As election bribes go, it was a belter: a whopping great bung. We are not talking about a few quid here and there over the next few years.
This one would amount to a four-figure sum for hundreds of thousands of people and several hundred quid for millions more.
The only problem for Jeremy Corbyn was that I could not find a single person at Waterloo Station last night who believed, for one minute, that an incoming Labour government would (or could) slash rail fares by a third – as Mr Corbyn declared yesterday.
'Pull the other one', 'Not a chance' and umpteen unprintable variations of the above were the instant response when I attempted to road-test Labour's latest election pledge during the evening rush hour at London's busiest station.
Home time: Commuters at Waterloo station were ‘packed in like sardines’ during the evening rush-hour yesterday as train guards began their 27-day walkout
They had good reason to be sceptical, of course. Just hours earlier, Mr Corbyn's chums in the RMT transport union had begun their attempt at shutting down the entire South Western Railway (SWR) network.
Yesterday was Day One of what is scheduled to be the longest rail strike in living memory, one designed to make travelling in and out of Waterloo a misery for millions of people until the New Year.
Ostensibly, it is a row about SWR's plans to run a new fleet of trains on which drivers (average salary: £52,000) and not guards will operate the doors – as they already do on so many other lines. Given that Labour's proposed trade union reforms would rewind the clock to the 1970s – with a return to secondary picketing and open strike ballots – the rest of the country need only look at what is happening on SWR this week to enjoy a glimpse of life in a Corbyn Britain.
I decided to see for myself yesterday morning, setting out well before dawn with the well-wrapped commuters at one of SWR's main hubs. Guildford in Surrey offers multiple options for travellers heading for the capital, whether on the fast Portsmouth-London line or along the suburban routes up to Waterloo. It also straddles the East-West route from Gatwick to the Thames Valley.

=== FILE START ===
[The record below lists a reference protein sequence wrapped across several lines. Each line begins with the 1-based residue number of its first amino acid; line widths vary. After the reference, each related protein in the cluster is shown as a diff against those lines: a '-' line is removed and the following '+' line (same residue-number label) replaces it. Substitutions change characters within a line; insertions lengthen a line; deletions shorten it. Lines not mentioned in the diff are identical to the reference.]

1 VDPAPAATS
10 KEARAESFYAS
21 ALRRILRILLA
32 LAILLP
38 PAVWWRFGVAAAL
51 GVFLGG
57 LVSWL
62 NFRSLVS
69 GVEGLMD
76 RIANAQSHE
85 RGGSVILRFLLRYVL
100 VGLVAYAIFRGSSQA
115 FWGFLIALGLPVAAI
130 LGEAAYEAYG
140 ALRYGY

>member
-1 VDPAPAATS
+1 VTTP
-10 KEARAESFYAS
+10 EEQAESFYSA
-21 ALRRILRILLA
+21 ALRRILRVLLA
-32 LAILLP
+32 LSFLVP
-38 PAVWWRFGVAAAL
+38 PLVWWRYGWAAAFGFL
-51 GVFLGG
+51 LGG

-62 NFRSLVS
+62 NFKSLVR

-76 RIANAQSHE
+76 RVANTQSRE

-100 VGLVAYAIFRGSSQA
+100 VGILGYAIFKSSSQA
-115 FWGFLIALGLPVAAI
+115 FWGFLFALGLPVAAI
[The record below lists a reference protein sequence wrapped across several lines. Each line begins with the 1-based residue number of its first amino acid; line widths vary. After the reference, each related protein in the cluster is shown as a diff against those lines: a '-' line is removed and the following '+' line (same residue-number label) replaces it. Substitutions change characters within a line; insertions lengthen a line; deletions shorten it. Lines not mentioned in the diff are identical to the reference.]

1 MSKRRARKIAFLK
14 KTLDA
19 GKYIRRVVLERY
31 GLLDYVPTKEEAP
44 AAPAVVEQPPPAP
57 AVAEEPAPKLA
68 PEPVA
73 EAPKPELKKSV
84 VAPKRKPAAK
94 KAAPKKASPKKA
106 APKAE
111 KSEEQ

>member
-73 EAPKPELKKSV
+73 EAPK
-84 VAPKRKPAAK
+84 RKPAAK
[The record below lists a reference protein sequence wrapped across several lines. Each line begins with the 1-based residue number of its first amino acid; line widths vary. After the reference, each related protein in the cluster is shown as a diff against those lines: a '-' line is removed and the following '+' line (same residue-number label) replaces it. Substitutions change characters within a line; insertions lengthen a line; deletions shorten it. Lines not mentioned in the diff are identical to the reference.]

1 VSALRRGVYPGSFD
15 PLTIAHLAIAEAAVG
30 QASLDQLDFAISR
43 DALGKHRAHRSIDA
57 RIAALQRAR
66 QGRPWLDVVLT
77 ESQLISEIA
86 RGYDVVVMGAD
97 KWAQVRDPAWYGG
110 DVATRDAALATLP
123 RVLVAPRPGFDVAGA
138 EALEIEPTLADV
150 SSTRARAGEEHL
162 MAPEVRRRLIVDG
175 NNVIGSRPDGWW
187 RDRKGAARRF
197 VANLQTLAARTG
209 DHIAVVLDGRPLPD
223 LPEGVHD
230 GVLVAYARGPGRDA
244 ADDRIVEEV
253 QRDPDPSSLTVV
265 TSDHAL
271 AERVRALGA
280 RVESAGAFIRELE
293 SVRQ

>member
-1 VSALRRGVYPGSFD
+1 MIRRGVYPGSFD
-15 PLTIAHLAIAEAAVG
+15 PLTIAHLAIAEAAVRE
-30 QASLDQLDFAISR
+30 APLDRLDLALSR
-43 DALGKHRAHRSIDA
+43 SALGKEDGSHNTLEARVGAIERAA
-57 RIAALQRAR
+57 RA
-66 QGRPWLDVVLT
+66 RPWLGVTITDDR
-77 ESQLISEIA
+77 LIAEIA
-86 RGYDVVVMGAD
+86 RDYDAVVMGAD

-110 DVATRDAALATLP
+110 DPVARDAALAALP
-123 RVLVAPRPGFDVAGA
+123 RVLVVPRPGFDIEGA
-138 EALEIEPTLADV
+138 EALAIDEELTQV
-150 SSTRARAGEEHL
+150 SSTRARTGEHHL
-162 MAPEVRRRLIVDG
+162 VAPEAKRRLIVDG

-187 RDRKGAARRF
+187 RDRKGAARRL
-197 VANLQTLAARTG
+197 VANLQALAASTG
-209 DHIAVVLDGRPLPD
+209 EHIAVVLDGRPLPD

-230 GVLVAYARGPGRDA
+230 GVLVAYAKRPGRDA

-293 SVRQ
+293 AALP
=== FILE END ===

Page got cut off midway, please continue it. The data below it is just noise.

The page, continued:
Come 6.15am, shivering commuters were already queuing three-deep for a London service which had been slashed in half for the crucial peak periods and then slashed further still for the rest of the day. On top of that, SWR had elected to send out shorter-than-usual trains and many of these were suffering delays.
Those who would normally arrive in hope of a seat came merely hoping for a few square inches of standing space. Those who usually spend the entire journey on their feet anyway – and that goes for most travelling in standard class at peak times anywhere within 30 miles of London – were just hoping for a moderately ghastly morning rather than a total nightmare.
Show of support: Protesters defend the striking workers outside Waterloo Station in central London
What struck me was their good humour. 'Don't forget it's only Day One. So it's only going to get worse,' said Hugh, a City worker who usually commutes from nearby Wanborough except that SWR has closed his station for the duration of the strike.
'I never get a seat at this time of day but that's the least of my worries today,' said Kelly, a Guildford regular bound for her desk in a Soho finance department.
The usual 6.27, 6.33 and 6.52 trains had been merged into a single 6.37 service. To make things worse, that arrived 12 minutes late. While Kelly joined the herd waiting to squeeze aboard, software executive Mark Finch was trying to get off, in the hope of a connection to Reading. He had arrived at his local station, Liphook in Hampshire, shortly after 6am. 'There were four times the usual number of people on the platform and it was minus two! What a